Captain America: Civil War May Kill The Franchise

Captain America: Civil War, the third installment of the franchise, hits theaters in April 2016. The film's story involves a schism that opens up between the Avengers, with Captain America (Chris Evans), on one side and Iron Man (Robert Downey Jr.) on the other. It definitely sounds exciting, but we're nevertheless worried about some of the film's elements that may just end up doing more harm than good to what's been a pretty awesome series up to this point.

No stakes

It'll be surprising if any of the myriad of Marvel superheroes die during Captain America: Civil War. Why? Because Marvel needs them to appear in the third Avengers film. Chris Evans, for example, is under contract with Marvel Studios for at least one more movie after Captain America: Civil War. For the informed audience member, knowing this going in seems to remove the stakes from Captain America: Civil War. If there's little to no chance of dire consequences for either side, then where's the tension? This can hurt the Captain America franchise, and other standalone films (Thor: Ragnarok, etc.), because it'll acclimatize fans to the notion that nothing truly consequential will occur in the solo movies.

Inconsistent characterization

Captain America and Iron Man are the respective leaders of the anti-government and pro-government forces in the comic book version of Marvel's Civil War storyline. The filmmakers have replicated this conflict in Captain America: Civil War. Yet it seems incongruous that the Captain America and Iron Man characters from the films would align themselves in this way. Tony Stark, especially, is the last person to submit to authority. Remember at the end of the first Iron Man movie when Tony Stark decided to reveal his secret identity, despite urgings to the contrary from Lt. Colonel Rhodes? Sure, characters can change, but radical alterations may serve to alienate the audience and set a bad precedent for future Captain America movies.

Too much Iron Man

It's been reported that Iron Man/Tony Stark's role in Captain America: Civil War was originally much smaller. Robert Downey Jr., however, wanted to be a larger part of the film and Marvel agreed. Downey Jr. is certainly great as Iron Man, but we must remember that this is a Captain America movie. Won't Iron Man's presence, combined with Downey Jr.'s charismatic acting style, take away from Captain America's character arc?

Iron Man as the villain?

On a similar note, given the iconic nature of the Iron Man movies, it's hard to determine if audiences will accept Iron Man as the movie's antagonist. Theoretically the filmmakers want to divide the audience's loyalties. But will anyone really take Captain America's side in this conflict? Chris Evans is a good actor, but he hasn't yet earned the fan loyalty of Robert Downey Jr.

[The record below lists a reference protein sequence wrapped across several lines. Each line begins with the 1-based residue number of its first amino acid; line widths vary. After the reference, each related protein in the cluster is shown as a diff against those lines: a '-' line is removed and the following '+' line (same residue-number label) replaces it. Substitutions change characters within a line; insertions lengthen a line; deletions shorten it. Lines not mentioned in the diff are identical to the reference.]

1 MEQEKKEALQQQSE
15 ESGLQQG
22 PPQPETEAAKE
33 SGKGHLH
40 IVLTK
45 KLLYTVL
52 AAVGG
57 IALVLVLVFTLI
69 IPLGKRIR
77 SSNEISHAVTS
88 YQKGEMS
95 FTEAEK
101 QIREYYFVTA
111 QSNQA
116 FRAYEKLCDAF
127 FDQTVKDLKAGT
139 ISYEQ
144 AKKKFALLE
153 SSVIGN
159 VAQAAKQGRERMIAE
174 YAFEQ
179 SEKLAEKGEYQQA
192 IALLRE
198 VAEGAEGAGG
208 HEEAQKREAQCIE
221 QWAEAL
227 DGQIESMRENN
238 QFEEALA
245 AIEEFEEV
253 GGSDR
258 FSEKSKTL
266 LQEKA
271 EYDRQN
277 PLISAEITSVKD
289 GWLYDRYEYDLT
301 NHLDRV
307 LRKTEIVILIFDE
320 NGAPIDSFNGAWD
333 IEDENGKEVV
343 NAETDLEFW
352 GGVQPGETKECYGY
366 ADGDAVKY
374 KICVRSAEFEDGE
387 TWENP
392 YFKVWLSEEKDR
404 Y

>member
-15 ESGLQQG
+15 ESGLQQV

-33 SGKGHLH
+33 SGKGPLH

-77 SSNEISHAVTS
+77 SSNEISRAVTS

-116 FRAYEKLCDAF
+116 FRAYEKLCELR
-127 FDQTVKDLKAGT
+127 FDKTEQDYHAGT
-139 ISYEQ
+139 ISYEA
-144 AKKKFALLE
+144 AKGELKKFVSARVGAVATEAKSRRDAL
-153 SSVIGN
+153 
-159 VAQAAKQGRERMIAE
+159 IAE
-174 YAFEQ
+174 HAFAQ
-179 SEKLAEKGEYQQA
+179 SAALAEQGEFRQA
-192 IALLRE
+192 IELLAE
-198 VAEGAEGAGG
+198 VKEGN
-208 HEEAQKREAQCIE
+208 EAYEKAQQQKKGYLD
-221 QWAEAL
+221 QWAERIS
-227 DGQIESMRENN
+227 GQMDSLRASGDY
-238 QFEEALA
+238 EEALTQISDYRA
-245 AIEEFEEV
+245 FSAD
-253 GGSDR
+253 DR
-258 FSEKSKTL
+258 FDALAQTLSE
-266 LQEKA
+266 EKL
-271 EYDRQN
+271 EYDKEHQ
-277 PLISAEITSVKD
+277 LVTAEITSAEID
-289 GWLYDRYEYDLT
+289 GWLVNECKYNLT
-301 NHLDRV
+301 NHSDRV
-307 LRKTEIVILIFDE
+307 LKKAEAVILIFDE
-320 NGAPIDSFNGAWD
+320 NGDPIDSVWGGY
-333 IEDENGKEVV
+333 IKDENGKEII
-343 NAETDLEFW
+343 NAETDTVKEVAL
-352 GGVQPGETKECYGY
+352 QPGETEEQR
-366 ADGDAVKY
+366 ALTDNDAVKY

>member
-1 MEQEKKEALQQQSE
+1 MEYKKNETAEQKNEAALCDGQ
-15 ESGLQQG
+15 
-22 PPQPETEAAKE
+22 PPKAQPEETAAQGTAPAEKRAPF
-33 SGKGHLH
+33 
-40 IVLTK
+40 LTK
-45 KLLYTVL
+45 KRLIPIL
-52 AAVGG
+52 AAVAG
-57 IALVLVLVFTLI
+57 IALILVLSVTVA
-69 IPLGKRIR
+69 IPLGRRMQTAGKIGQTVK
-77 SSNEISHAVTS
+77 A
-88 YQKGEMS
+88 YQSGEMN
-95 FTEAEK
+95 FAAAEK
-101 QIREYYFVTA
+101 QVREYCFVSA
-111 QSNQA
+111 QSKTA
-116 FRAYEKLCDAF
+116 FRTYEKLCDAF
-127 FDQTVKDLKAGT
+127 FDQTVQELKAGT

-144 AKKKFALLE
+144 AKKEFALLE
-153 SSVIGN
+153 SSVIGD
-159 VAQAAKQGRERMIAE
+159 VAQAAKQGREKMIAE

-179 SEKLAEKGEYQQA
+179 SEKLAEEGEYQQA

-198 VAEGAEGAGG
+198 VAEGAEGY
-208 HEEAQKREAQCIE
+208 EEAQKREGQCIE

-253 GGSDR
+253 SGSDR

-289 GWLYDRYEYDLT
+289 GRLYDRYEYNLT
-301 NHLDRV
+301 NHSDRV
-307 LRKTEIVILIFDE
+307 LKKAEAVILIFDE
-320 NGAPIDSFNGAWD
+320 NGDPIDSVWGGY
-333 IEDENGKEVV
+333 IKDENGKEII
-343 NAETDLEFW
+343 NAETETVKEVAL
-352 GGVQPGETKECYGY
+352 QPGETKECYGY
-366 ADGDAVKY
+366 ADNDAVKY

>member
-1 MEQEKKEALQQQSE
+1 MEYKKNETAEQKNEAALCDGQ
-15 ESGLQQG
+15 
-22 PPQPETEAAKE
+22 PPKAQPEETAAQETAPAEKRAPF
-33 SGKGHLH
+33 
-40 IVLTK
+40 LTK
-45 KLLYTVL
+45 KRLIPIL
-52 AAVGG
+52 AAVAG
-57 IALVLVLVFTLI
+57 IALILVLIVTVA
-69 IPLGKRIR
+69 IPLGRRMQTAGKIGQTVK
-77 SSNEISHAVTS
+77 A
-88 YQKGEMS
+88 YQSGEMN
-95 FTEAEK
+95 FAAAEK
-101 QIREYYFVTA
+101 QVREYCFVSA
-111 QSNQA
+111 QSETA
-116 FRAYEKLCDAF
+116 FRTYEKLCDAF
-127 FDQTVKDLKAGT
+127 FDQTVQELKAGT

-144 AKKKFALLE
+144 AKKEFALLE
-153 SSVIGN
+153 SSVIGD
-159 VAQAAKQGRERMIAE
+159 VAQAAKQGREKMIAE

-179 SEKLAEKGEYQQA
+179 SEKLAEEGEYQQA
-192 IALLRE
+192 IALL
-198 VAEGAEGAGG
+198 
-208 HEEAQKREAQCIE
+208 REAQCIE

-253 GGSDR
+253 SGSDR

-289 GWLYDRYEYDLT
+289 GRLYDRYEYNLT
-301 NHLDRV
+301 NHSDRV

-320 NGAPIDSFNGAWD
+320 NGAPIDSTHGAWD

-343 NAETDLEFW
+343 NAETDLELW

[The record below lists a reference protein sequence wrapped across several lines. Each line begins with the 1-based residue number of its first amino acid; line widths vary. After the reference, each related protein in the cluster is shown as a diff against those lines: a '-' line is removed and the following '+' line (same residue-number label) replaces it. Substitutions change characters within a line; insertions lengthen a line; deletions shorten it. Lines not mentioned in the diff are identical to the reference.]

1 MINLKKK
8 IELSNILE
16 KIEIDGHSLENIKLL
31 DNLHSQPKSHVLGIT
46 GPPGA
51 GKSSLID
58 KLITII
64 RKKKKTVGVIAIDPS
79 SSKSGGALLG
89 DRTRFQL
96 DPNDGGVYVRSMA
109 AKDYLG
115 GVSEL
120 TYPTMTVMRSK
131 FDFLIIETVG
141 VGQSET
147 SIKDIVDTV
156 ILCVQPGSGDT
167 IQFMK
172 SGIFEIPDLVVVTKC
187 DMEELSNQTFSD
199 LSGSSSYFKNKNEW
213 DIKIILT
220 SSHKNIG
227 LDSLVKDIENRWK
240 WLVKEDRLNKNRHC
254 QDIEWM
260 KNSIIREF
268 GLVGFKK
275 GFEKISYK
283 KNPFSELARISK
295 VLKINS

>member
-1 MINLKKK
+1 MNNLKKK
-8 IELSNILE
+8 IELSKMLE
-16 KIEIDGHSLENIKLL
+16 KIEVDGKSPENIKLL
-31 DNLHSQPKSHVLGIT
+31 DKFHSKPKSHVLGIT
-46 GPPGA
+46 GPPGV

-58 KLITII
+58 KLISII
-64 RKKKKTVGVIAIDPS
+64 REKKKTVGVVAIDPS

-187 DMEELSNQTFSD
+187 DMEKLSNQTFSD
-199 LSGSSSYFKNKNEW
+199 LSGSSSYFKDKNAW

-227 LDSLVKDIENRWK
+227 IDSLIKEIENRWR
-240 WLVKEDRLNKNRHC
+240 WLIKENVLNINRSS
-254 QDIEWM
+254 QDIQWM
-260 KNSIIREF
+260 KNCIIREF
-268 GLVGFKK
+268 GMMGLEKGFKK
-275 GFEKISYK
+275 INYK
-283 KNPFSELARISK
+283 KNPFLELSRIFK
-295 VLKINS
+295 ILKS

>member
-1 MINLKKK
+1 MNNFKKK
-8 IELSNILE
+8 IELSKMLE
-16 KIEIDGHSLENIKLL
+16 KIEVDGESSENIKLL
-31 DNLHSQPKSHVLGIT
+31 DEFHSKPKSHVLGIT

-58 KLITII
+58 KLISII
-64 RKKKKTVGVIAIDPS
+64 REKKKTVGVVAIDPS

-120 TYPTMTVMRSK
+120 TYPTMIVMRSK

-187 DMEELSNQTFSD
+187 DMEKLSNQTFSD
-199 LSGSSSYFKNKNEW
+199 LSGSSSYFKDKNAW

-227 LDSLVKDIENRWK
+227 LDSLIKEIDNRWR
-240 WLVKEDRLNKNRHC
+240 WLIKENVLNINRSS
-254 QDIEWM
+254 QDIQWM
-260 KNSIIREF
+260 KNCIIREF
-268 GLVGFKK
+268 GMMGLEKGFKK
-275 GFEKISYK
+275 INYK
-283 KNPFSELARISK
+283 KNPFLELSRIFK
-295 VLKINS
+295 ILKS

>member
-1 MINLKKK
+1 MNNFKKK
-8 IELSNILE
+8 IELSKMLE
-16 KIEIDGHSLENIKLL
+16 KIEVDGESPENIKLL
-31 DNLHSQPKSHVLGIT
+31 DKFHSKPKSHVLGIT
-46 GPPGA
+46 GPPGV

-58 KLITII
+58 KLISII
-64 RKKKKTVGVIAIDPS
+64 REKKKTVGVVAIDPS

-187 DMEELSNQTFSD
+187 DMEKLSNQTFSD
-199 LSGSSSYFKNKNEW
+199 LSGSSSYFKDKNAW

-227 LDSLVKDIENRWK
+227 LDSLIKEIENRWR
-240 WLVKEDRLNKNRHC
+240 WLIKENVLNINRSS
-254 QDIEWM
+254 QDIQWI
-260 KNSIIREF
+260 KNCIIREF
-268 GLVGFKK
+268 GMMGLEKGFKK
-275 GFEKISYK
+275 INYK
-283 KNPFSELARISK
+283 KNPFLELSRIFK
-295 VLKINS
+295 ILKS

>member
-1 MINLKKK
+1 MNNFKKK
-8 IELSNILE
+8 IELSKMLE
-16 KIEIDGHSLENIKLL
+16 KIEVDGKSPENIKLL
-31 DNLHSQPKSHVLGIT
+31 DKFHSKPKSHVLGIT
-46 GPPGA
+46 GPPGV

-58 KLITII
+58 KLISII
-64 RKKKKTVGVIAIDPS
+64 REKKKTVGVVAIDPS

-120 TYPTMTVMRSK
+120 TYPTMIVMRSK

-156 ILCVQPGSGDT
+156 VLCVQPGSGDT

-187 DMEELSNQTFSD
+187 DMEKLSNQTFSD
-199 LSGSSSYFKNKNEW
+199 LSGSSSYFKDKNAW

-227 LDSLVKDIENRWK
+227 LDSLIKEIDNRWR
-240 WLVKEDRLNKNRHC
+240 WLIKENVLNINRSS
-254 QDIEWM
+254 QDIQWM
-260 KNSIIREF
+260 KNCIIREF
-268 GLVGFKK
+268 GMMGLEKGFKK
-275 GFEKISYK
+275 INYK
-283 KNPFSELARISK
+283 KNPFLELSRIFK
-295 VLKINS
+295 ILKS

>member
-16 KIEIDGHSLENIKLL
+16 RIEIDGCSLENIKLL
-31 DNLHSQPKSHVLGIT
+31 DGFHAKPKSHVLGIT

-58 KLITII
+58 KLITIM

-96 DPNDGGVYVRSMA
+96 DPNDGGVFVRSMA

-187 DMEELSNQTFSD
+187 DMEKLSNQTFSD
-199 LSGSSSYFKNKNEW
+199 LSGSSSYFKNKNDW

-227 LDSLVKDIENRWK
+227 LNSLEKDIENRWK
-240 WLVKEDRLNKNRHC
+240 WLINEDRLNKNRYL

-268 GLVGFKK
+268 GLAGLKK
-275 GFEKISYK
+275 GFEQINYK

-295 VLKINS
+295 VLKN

Too many characters

The title indicates that this is supposed to be a Captain America movie, right? Yet the new movie features almost the entire cast of Avengers: Age of Ultron and new characters like the Black Panther and yet another incarnation of Spider-Man (now played by Tom Holland). Presumably these actors would not have agreed if they didn't get some screen time. All in all, this strongly hints that Captain America may be overshadowed in his own film.

Bucky Barnes: The Winter Soldier

The trailer for Captain America: Civil War indicates that Bucky Barnes/The Winter Soldier (Sebastian Stan) will again be prominently featured. Unlike in Captain America: The Winter Soldier, it appears that Barnes is a hero in this second sequel. Doesn't this make Captain America himself somewhat redundant? Besides, it seems unlikely the audiences are clamoring for the next installment of Bucky's character arc, since we hardly knew him in the first two movies.

Future expectations

The trailer shows that Captain America: Civil War will be an epic film that pits superhero against superhero. The problem with this concept is that subsequent sequels will have difficulty living up to this conflict. Audiences will expect a similar level of grandiose fights in future films combined with superhero cameos. In essence, each Captain America movie—ostensibly about a man out of his time—will become just another Avengers film. That leads us to the logical next question: why wasn't Captain America: Civil War just the next Avengers movie?